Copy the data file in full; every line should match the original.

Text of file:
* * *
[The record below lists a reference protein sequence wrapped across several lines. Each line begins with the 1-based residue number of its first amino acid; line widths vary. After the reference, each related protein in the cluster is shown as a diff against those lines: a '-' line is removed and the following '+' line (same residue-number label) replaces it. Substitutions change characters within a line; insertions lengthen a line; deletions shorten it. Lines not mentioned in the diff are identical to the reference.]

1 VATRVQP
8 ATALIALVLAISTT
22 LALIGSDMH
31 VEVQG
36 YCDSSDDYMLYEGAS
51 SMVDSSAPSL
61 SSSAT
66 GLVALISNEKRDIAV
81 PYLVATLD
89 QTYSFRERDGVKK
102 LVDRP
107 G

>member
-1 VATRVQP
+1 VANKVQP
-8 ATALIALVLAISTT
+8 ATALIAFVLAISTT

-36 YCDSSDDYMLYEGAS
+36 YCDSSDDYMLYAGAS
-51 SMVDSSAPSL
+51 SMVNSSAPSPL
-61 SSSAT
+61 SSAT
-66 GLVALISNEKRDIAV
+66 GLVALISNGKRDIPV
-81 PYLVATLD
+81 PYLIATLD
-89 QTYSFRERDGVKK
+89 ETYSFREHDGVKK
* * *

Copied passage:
[The record below lists a reference protein sequence wrapped across several lines. Each line begins with the 1-based residue number of its first amino acid; line widths vary. After the reference, each related protein in the cluster is shown as a diff against those lines: a '-' line is removed and the following '+' line (same residue-number label) replaces it. Substitutions change characters within a line; insertions lengthen a line; deletions shorten it. Lines not mentioned in the diff are identical to the reference.]

1 VATRVQP
8 ATALIALVLAISTT
22 LALIGSDMH
31 VEVQG
36 YCDSSDDYMLYEGAS
51 SMVDSSAPSL
61 SSSAT
66 GLVALISNEKRDIAV
81 PYLVATLD
89 QTYSFRERDGVKK
102 LVDRP
107 G

>member
-1 VATRVQP
+1 VANKVQP
-8 ATALIALVLAISTT
+8 ATALIAFVLAISTT

-36 YCDSSDDYMLYEGAS
+36 YCDSSDDYMLYAGAS
-51 SMVDSSAPSL
+51 SMVNSSAPSPL
-61 SSSAT
+61 SSAT
-66 GLVALISNEKRDIAV
+66 GLVALISNGKRDIPV
-81 PYLVATLD
+81 PYLIATLD
-89 QTYSFRERDGVKK
+89 ETYSFREHDGVKK